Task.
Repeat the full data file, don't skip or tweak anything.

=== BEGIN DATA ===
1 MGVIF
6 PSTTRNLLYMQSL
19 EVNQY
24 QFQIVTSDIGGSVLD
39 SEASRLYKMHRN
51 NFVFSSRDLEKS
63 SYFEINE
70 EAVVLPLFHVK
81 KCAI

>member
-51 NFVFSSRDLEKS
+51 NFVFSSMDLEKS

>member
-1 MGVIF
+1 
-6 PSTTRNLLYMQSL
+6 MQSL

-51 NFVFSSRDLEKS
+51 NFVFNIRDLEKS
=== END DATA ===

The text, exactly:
1 MGVIF
6 PSTTRNLLYMQSL
19 EVNQY
24 QFQIVTSDIGGSVLD
39 SEASRLYKMHRN
51 NFVFSSRDLEKS
63 SYFEINE
70 EAVVLPLFHVK
81 KCAI

>member
-51 NFVFSSRDLEKS
+51 NFVFSSMDLEKS

>member
-1 MGVIF
+1 
-6 PSTTRNLLYMQSL
+6 MQSL

-51 NFVFSSRDLEKS
+51 NFVFNIRDLEKS